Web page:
It’s New Year’s Eve, a day when the collective American consciousness is generally mulling over how to make the coming year better than the outgoing one.
In my ethnic community, it is also the sixth day of Kwanzaa where we focus on Kuumba, creativity.
In my religious community, tonight is one for praying. We pray for freedom from this year’s bondages, thank God for his faithfulness, and ask him for guidance.
It’s the last day of the year and, at my house, it is a cleaning day. My mother doesn’t want to take clutter into the new year and I would like to bury my guilt (for being so messy and my fear of permanence) in this old year that we’re preparing to put away.
I’m ending 2016/beginning 2017 reading Emily Ley’s Grace, Not Perfection. It seems to me that giving myself grace and not expecting perfection is the only way I’ll be able to get my room clean or properly pursue the projects God is putting on my heart. My purpose– my calling– is something I’m still trying to figure out, but it clearly has something to do with supporting people. The critical perfectionist in me accrues great stress when faced with the opportunity to interact with other people in a way that could change lives, but the hopeful, faith and destiny-driven part of me lives for these chances. I am not perfect. By personal merit, I am no more worthy than anyone else, but if God calls me, who am I to refuse? He will show himself strong in my weakness, so I will not be afraid of failure. God will not set me up to ruin what he has called me to fix.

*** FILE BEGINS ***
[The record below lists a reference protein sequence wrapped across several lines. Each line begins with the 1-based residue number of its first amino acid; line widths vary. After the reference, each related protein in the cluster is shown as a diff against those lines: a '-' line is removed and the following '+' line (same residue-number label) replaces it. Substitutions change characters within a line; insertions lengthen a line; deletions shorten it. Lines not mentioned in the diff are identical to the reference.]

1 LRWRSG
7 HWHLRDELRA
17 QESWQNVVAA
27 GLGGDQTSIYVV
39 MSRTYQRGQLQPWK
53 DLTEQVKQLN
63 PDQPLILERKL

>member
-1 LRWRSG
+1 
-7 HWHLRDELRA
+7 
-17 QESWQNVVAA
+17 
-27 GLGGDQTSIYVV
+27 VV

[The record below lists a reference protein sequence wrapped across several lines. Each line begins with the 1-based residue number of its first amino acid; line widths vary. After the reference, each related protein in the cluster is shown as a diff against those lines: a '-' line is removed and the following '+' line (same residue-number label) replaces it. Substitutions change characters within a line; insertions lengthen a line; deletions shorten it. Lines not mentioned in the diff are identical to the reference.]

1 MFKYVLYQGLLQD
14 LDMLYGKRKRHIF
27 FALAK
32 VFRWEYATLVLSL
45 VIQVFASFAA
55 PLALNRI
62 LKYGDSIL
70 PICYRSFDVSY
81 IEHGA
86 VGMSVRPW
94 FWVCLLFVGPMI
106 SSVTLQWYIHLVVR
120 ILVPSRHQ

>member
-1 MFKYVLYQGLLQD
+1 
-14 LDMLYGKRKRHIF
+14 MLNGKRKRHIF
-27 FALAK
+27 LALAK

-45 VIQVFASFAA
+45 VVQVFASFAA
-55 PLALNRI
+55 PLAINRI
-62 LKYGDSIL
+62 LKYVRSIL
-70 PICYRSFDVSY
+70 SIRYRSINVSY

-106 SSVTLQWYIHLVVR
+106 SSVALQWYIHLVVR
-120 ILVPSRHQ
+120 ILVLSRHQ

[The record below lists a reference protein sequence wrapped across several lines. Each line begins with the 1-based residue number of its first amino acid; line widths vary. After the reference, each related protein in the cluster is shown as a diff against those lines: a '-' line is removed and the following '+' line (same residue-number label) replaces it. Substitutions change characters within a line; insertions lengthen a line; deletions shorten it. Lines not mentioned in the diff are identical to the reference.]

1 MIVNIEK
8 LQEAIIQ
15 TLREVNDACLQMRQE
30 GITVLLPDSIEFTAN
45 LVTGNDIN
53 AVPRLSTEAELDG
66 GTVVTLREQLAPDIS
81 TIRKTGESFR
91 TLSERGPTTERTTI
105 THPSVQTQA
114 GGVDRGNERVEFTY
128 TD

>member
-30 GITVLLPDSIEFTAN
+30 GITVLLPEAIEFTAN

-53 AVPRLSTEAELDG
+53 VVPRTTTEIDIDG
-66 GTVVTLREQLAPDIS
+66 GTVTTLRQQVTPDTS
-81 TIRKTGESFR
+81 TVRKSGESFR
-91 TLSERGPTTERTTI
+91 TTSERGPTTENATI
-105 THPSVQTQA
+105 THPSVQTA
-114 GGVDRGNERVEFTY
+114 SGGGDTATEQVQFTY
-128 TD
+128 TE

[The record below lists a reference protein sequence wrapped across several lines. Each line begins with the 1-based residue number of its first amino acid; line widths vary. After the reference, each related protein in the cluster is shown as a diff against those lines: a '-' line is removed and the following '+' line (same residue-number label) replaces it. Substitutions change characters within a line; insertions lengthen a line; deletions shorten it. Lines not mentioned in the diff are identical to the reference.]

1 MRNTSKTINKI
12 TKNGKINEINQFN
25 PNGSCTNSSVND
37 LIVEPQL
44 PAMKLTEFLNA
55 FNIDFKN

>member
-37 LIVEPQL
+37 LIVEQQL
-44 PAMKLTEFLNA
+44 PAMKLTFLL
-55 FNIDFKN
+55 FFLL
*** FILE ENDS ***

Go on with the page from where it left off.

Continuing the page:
So, this is my resolution for the new year: to walk in faith. God made me creative and careful. He gave me talents and interests for his purposes and I will trust that his plan is best. I will choose to consciously believe and continue to recite something that came to me a long time ago, but I seemed to have forgotten: God’s glory is my good. He is my purpose.